Modern laser therapy helps cancer patients at the Hyperthermia Center Hanover
Photodynamic therapy (PTD) is One of the most promising and gentle treatment approaches in biological cancer therapy: Tumor patients in the Hyperthermia Center in Hanover are now being treated with this relatively simple and gentle form of therapy consisting of a laser light in combination with different light-sensitive substances.
Photodynamic therapy (PDT) is a minimally invasive treatment option for various cancers. PDT refers to a method for treating tumors and other tissue changes (such as angiogenesis) with light in combination with a light-activated substance. “Compared to traditional chemotherapy, side effects hardly occur and the immune system is not burdened but activated,” says Dr. Peter Wolf, director of the Hyperthermia Center in Hanover. “This is an outstanding advantage for our patients.”
At the beginning of the treatment the patients are given light-sensitive substances (photosensitizers based on plant substances) intravenously (into the bloodstream). These natural substances accumulate in the cancer cells causing a strong sensitivity to light. The thus enriched tumor cells are then treated with laser light of a specific wavelength (ie, color), which triggers the photosensitizers to synthetize aggressive oxygen radicals within these cells which leads to their destruction. In contrast, the healthy cells remain unaffected by this chemical reaction.
In ophthalmology and dermatology, photodynamic therapy (PDT) is now used as a standard procedure. In oncology, compared with surgical treatment, the PDT offers the advantage of a non-invasive or minimally-invasive procedure. Particularly, the removal of healthy tissue surrounding a tumor (for safety reasons) is unnecessary. The use of photodynamic therapy (PDT) has been and is being studied scientifically – inter alia with prostate and bladder cancer (interstitial laser therapy) – and is therefore ideally suited to treat and destroy cancerous tissue in one treatment, without severe side effects, and depending on its size and location.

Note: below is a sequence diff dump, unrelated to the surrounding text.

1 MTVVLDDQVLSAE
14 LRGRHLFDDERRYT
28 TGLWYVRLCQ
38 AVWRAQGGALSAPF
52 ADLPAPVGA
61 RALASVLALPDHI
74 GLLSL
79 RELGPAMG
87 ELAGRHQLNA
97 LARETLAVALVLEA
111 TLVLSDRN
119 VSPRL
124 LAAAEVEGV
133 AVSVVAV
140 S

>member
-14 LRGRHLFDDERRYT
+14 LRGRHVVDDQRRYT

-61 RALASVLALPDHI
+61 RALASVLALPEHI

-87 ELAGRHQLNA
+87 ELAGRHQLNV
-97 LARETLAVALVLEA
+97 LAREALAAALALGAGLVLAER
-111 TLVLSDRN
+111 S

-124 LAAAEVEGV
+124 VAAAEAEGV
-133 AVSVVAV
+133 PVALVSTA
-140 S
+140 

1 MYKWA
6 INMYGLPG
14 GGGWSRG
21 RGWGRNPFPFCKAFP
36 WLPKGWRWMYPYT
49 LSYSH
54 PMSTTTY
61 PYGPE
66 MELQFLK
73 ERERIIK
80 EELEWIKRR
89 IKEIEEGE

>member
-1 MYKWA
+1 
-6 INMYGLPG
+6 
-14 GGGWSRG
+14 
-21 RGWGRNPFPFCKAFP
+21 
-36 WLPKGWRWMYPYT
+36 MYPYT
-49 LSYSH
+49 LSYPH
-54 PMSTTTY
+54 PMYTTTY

This photosentitizing agent can also penetrate parasites, bacteria and viruses, allowing them to be destroyed by light. Photodynamic laser therapy is thereby well suited for the treatment of antibiotic-resistant infections, MRSA (hospital germs), Lyme disease, hepatitis and multiple sclerosis. This is a further development of photodynamic laser therapy, which in the past was mainly applied as antibacterial photodynamic therapy notably in dentistry to destroy bacteria.
The blood irradiation is a special form of PDT during which laser light is guided via a catheter into the vein directly into the flowing blood or administrated orally. For a systemic biological cancer therapy, this blood-cleansing treatment can be done in a targeted tumor area. Almost all patients show a general stabilization, an energization and overall positive effects – even with chronic liver disease, diabetes mellitus, dyslipidemia and various other diseases as well as with parasites in the bloodstream.
The Hyperthermia Center Hanover, under the direction of Dr. Peter Wolf, is one of the largest providers of hyperthermia in Germany. For more than 30 years of integrative cancer therapy and biological therapy procedures, not only do they offer photodynamic therapy but various forms of hyperthermia (whole-body hyperthermia, locoregional hyperthermia and transurethral hyperthermia (hyperthermia of the prostate)) as well. Bioresonance, homeopathy, psychotherapy, acupuncture, galvanotherapy and insulin potentiation therapy (low-dose chemotherapy) complete the offer to a holistic therapy concept. The Hyperthermia Center in Hanover treats outpatients with a focus on regulation therapies, regenerative therapies and active biological cancer therapy.